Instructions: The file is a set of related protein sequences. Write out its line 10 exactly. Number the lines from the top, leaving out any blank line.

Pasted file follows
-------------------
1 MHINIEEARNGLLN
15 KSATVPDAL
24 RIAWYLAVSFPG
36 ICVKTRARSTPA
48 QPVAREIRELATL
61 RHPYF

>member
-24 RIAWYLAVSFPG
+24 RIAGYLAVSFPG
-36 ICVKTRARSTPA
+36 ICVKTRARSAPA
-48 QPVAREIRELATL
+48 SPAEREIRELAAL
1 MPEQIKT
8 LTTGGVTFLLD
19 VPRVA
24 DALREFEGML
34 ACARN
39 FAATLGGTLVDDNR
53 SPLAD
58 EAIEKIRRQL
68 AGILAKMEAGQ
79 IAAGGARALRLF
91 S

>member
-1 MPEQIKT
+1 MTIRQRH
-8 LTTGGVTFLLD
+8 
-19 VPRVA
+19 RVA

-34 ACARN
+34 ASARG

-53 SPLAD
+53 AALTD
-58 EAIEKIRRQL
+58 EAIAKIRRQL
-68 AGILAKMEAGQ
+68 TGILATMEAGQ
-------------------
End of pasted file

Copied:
-36 ICVKTRARSTPA